What if I am arrested but have not committed a crime?
Remember that you have the right to be treated lawfully, fairly and with respect by the police. Should you feel an arrest, or search, has been unlawful, contact our specialists at a later date for free legal advice.
How long can the police keep me in custody?
You can only be held in police custody for up to 24 hours; after that the police must either charge you with a crime or release you.
Extensions can be applied for – up to 36 or 96 hours if you’re suspected of a serious crime and 14 days if you’re arrested under the Terrorism Act. If you are held for longer than appropriate this can constitute unlawful imprisonment.
There are some circumstances under which you may have a claim for false imprisonment by the police, even if you were not actually taken into custody.
Misuse of stop and search powers and containing crowds without letting individuals leave an area (known as “kettling”) can potentially lead to claims of unlawful imprisonment.
Why should I seek legal advice?
The number of allegations against police forces in England and Wales soared to 69,571 in the 12 months from April 2014 to April 2015 – a 13 per cent rise.
However, when matters were investigated by the forces involved themselves, just 19 per cent of complaint investigation appeals were successful. When cases were passed on to be considered by the IPCC, 39 per cent were successful.
Such a large discrepancy in outcomes casts doubt over the fairness of hearings heard by forces themselves. Many people turn to us when they have become frustrated with the internal police complaints procedures.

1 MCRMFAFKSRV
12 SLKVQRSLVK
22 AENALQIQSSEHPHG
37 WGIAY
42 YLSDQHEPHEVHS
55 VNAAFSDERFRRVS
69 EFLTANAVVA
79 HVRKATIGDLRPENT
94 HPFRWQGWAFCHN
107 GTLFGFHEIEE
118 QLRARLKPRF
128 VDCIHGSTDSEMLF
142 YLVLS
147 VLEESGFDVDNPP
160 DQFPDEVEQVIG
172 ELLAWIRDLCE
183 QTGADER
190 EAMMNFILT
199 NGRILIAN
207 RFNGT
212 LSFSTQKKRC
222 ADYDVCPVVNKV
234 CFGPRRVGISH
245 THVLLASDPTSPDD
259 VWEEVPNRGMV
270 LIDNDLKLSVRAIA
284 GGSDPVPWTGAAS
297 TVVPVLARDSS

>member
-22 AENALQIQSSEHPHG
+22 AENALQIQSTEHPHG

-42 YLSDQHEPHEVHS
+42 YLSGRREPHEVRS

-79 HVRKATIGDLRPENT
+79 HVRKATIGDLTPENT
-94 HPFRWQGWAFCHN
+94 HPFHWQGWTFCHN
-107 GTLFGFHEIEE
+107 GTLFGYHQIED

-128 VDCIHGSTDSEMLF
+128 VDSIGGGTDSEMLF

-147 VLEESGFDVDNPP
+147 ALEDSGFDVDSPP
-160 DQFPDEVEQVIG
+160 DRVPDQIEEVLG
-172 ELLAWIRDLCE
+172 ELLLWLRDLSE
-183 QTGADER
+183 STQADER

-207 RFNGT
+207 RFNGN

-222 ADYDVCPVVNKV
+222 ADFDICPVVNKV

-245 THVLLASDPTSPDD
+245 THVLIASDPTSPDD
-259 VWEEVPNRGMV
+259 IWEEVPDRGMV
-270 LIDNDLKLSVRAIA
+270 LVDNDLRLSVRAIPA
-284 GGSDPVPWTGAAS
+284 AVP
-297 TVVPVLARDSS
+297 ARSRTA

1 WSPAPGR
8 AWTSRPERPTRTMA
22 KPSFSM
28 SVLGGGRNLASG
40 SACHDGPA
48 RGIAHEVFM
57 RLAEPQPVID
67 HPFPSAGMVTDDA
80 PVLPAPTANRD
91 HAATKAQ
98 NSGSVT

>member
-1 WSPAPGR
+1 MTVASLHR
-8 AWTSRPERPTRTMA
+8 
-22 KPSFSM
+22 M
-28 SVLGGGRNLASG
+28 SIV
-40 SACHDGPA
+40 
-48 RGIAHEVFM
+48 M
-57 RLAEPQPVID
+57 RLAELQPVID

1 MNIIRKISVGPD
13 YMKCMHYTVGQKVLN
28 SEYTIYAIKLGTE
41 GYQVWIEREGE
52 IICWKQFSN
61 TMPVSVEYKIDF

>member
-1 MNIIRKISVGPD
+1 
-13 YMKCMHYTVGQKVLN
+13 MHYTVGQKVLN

With our legal expertise and experience, we will ensure full investigations are carried out into your individual case as part of your claim.
Do I have to make a complaint to the police force or the Independent Police Complaints Commission (IPCC) before seeking legal advice?
Not necessarily, although we will generally advise people to do this before we consider accepting instructions. Some complaints will be handled by the force’s own internal professional standards Department, but others may be so serious in terms of the allegations made that they have to be passed to the IPCC.
Is there any evidence of misconduct I will need?
If you want to make a complaint or take legal action against the police then it helps to have names and addresses of any witnesses, and to have made a written record from yourself as soon as possible after the event.
It should be witnessed, dated and signed. If you are injured, or property is damaged, then photographs or video recordings, taken as soon as possible, will help. Physical injuries should also be medically examined.
How much will my claim be worth?
This depends on many factors and varies largely from case to case. Factors which will be considered in all cases are the nature of a wrongful arrest, how long you were unlawfully detained for as a result and the impact on your life, and any injuries suffered as a result of excessive force, battery or assault committed by the police.
Any aggravating factors will also be taken into consideration, such as being unlawfully arrested in front of your family, friends or colleagues, or if an unlawful action does harm to your standing in the community or workplace.
How long do I have to bring a claim?
Timescales to make claims vary dependent upon the type of case. Victims have six years to make a claim for unlawful arrest, three years for assault, and one year for breaches of Human Rights.
Will my case be handled on a ‘No win no fee’ basis?
Yes it will. Simply explained, making a claim for compensation will not cost you a penny up front, and if successful, you will only be expected to pay a contribution to your solicitor’s fees at the conclusion. These costs are usually a percentage of the compensation you are awarded, which will be agreed prior to your case proceedings.
Do you accept instructions in criminal cases?
No, we do not represent people facing legal prosecutions themselves. Neither can we represent people who wish to make complaints about the standard of police investigations into crimes committed against them. We solely focus on representing people in civil claims against the police for misconduct.